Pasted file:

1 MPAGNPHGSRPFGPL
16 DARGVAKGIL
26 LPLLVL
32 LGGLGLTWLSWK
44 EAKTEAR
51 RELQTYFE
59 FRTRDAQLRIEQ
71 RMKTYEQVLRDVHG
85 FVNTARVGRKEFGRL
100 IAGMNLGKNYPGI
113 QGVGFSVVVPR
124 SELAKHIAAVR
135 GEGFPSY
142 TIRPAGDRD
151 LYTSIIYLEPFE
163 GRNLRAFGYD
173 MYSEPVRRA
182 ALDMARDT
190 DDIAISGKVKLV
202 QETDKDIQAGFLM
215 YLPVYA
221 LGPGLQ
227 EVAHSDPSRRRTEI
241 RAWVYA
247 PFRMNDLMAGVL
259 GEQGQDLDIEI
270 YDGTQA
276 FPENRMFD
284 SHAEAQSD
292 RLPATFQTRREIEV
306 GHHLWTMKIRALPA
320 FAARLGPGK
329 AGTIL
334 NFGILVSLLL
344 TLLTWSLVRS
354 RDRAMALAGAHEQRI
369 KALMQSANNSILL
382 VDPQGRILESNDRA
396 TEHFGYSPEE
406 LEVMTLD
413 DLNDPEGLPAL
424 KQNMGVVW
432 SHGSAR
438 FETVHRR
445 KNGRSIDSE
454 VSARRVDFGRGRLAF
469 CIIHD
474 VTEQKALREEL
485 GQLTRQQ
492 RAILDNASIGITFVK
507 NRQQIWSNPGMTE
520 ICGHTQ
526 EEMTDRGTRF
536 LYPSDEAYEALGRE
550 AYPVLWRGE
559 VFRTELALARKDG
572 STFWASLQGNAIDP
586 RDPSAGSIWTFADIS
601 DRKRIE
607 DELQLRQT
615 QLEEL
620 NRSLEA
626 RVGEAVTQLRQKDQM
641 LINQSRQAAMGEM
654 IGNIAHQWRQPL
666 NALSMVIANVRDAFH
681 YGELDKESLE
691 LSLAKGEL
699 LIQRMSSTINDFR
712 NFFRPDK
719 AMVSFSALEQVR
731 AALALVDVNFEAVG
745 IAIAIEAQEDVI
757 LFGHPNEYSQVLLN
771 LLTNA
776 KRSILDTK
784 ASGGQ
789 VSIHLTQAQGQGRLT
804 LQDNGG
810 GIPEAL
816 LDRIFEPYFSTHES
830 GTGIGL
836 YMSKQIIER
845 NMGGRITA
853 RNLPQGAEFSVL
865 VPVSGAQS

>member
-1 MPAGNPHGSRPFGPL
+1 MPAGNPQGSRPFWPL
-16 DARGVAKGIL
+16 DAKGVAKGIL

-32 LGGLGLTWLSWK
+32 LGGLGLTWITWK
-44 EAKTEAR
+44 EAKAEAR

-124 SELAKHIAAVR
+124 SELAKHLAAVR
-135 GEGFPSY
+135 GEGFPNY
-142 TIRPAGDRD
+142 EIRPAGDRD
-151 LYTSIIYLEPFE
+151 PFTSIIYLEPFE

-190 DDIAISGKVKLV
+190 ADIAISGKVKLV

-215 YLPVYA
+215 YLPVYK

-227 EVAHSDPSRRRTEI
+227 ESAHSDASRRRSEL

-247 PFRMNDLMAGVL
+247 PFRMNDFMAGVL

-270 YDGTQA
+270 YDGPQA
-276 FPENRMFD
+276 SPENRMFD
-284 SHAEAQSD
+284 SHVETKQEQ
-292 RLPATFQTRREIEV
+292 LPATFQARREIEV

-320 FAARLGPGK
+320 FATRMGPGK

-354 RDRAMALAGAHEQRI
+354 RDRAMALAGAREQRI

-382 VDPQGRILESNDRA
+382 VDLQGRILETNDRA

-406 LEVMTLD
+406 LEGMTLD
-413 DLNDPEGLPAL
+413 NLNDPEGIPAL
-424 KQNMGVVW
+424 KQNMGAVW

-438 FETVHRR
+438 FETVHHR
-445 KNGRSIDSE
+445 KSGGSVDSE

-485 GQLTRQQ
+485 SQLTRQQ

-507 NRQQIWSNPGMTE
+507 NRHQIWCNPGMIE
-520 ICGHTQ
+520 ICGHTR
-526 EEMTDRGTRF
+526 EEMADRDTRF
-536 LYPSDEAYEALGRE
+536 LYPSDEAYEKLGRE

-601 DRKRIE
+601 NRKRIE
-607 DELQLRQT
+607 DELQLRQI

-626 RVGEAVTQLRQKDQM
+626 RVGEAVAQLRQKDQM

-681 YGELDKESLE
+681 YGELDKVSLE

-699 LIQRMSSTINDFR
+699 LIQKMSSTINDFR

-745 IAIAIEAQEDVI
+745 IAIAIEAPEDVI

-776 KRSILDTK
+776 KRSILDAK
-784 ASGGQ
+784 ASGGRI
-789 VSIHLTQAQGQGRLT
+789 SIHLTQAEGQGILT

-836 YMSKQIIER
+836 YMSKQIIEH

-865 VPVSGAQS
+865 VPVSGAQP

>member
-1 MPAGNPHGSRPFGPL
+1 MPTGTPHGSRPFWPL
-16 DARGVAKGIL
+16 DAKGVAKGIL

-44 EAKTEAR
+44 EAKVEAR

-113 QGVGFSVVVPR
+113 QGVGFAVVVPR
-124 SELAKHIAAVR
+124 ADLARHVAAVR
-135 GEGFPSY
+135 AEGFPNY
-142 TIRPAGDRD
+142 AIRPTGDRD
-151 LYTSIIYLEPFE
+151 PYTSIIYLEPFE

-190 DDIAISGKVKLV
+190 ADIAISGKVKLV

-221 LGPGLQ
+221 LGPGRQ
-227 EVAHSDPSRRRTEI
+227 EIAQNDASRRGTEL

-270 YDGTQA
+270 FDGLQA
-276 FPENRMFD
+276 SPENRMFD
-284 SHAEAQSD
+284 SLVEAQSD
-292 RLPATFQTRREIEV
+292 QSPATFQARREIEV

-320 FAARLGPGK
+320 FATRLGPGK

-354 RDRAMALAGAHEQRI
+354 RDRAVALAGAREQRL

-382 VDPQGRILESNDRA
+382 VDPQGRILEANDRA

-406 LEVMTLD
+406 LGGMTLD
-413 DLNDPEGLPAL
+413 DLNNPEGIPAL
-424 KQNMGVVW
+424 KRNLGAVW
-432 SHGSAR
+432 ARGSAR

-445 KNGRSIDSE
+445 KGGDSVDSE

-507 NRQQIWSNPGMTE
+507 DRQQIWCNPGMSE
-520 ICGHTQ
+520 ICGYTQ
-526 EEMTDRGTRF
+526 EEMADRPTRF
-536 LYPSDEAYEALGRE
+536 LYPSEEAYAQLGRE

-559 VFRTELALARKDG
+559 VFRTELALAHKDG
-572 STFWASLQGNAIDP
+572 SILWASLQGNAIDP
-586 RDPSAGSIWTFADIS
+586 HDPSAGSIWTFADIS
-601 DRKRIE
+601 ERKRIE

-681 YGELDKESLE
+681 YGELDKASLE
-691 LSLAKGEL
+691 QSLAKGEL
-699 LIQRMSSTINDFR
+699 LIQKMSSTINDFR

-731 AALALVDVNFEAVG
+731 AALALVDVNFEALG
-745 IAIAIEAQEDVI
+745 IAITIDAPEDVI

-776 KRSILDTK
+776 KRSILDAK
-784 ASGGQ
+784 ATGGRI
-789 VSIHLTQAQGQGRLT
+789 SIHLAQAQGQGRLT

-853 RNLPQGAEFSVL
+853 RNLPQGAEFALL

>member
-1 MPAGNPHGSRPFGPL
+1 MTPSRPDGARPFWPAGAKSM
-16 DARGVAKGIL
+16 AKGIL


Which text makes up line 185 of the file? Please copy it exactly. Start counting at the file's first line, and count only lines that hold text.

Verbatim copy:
-190 DDIAISGKVKLV